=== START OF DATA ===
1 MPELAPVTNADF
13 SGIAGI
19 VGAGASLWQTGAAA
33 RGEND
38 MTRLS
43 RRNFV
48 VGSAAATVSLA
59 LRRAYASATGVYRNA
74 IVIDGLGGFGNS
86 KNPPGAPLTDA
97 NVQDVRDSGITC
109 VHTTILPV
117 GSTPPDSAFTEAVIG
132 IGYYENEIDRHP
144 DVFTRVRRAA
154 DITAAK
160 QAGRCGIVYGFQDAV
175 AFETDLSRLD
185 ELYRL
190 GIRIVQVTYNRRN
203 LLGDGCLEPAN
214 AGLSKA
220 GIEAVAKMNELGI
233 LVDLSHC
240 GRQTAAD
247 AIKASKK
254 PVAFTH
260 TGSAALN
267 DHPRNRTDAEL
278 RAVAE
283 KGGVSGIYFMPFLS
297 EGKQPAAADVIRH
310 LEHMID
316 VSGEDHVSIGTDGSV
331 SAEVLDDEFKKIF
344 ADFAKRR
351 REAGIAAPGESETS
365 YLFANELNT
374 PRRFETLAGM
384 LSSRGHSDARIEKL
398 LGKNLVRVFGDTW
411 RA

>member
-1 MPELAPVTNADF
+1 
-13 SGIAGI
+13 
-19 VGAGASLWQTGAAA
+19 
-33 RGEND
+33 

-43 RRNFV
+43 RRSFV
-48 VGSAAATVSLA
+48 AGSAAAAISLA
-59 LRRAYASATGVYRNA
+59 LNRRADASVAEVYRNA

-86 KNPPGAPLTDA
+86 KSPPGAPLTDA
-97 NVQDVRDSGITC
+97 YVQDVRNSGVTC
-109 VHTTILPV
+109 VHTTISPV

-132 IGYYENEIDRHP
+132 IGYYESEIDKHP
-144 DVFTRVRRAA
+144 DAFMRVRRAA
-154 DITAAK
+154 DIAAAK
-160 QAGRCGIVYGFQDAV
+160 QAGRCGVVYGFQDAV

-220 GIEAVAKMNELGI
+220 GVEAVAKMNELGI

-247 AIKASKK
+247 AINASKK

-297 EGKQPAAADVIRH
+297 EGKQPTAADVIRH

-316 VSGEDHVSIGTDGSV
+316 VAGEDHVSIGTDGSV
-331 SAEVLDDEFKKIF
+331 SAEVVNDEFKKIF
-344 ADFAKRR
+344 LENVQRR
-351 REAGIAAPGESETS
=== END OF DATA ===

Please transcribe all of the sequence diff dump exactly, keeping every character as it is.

1 MPELAPVTNADF
13 SGIAGI
19 VGAGASLWQTGAAA
33 RGEND
38 MTRLS
43 RRNFV
48 VGSAAATVSLA
59 LRRAYASATGVYRNA
74 IVIDGLGGFGNS
86 KNPPGAPLTDA
97 NVQDVRDSGITC
109 VHTTILPV
117 GSTPPDSAFTEAVIG
132 IGYYENEIDRHP
144 DVFTRVRRAA
154 DITAAK
160 QAGRCGIVYGFQDAV
175 AFETDLSRLD
185 ELYRL
190 GIRIVQVTYNRRN
203 LLGDGCLEPAN
214 AGLSKA
220 GIEAVAKMNELGI
233 LVDLSHC
240 GRQTAAD
247 AIKASKK
254 PVAFTH
260 TGSAALN
267 DHPRNRTDAEL
278 RAVAE
283 KGGVSGIYFMPFLS
297 EGKQPAAADVIRH
310 LEHMID
316 VSGEDHVSIGTDGSV
331 SAEVLDDEFKKIF
344 ADFAKRR
351 REAGIAAPGESETS
365 YLFANELNT
374 PRRFETLAGM
384 LSSRGHSDARIEKL
398 LGKNLVRVFGDTW
411 RA

>member
-1 MPELAPVTNADF
+1 
-13 SGIAGI
+13 
-19 VGAGASLWQTGAAA
+19 
-33 RGEND
+33 

-43 RRNFV
+43 RRSFV
-48 VGSAAATVSLA
+48 AGSAAAAISLA
-59 LRRAYASATGVYRNA
+59 LNRRADASVAEVYRNA

-86 KNPPGAPLTDA
+86 KSPPGAPLTDA
-97 NVQDVRDSGITC
+97 YVQDVRNSGVTC
-109 VHTTILPV
+109 VHTTISPV

-132 IGYYENEIDRHP
+132 IGYYESEIDKHP
-144 DVFTRVRRAA
+144 DAFMRVRRAA
-154 DITAAK
+154 DIAAAK
-160 QAGRCGIVYGFQDAV
+160 QAGRCGVVYGFQDAV

-220 GIEAVAKMNELGI
+220 GVEAVAKMNELGI

-247 AIKASKK
+247 AINASKK

-297 EGKQPAAADVIRH
+297 EGKQPTAADVIRH

-316 VSGEDHVSIGTDGSV
+316 VAGEDHVSIGTDGSV
-331 SAEVLDDEFKKIF
+331 SAEVVNDEFKKIF
-344 ADFAKRR
+344 LENVQRR
-351 REAGIAAPGESETS